3. We see that the way a person is born into this world affects being, and the people around him or her. Our culture is obsessed with creating beings with the best possible genes, and manipulating natural selection. We want to do what is favorable to ourselves. As Bkim said, "We create culturally introduced sexual selection." We are creating the perfect beings by choosing the people with the correct genes, and making them reproduce. Though when I mean perfect, I'm talking about those that we see are perfect, but not evolutionary perfect. We can't control evolution, but we can control those forces that affect evolution, and one of those is natural selection. We are controlling it by having people with blue eyes mate only with blue eyed people in order to ensure that their kids have blue eyes. They want there children to have certain characteristics that they view as good. So yes we are affecting natural selection, but not evolution because we can't stop evolution. It will keep on going, but with different results than it was intended. So certain genes might become more favorable than other genes. So essentially we could be giving ourselves the genes that are not favorable to natural selection, but to us they are. We can't really figure out what organs are part of this de-evolving part because we do not know what is favorable.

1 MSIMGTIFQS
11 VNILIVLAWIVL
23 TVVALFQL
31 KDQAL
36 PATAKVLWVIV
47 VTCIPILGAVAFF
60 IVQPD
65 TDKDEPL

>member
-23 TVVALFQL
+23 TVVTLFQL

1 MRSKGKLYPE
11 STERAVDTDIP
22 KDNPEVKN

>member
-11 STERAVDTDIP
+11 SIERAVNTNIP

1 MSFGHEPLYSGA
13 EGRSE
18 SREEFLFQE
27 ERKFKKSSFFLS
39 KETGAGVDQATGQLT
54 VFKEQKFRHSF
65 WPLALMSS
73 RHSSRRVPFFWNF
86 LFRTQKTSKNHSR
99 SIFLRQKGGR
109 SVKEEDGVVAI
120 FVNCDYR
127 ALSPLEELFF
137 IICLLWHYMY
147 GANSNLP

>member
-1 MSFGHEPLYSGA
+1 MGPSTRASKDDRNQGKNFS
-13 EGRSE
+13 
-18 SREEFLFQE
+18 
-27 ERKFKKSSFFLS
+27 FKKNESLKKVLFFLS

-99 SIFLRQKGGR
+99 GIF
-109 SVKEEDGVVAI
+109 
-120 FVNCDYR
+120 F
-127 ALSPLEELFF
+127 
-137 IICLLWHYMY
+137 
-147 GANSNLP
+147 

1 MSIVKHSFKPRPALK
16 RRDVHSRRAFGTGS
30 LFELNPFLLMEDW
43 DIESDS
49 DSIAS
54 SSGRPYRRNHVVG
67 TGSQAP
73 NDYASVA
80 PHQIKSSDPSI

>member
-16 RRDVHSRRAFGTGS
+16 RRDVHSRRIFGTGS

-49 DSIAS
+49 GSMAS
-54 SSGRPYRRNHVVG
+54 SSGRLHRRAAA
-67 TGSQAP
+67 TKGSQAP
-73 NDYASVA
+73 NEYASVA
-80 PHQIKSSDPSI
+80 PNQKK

We will keep evolving in the future like I said, but with different results than intended by nature. We will always have mutations that happen, and other things that will affect what evolution intends. Even with all the pressure, we will still be able to evolve because it is something that we cannot control, we could only control the forces that control evolution.
    Though by doing this we can actually speed up evolution. By helping natural selection pick the favorable genes, we will be able to eliminate those bad genes from our lives, and live with only good genes. So in the future we will have really favorable genes, and we will be asking ourselves how far can we go before we reach a limit with what we can pick to be favorable or not.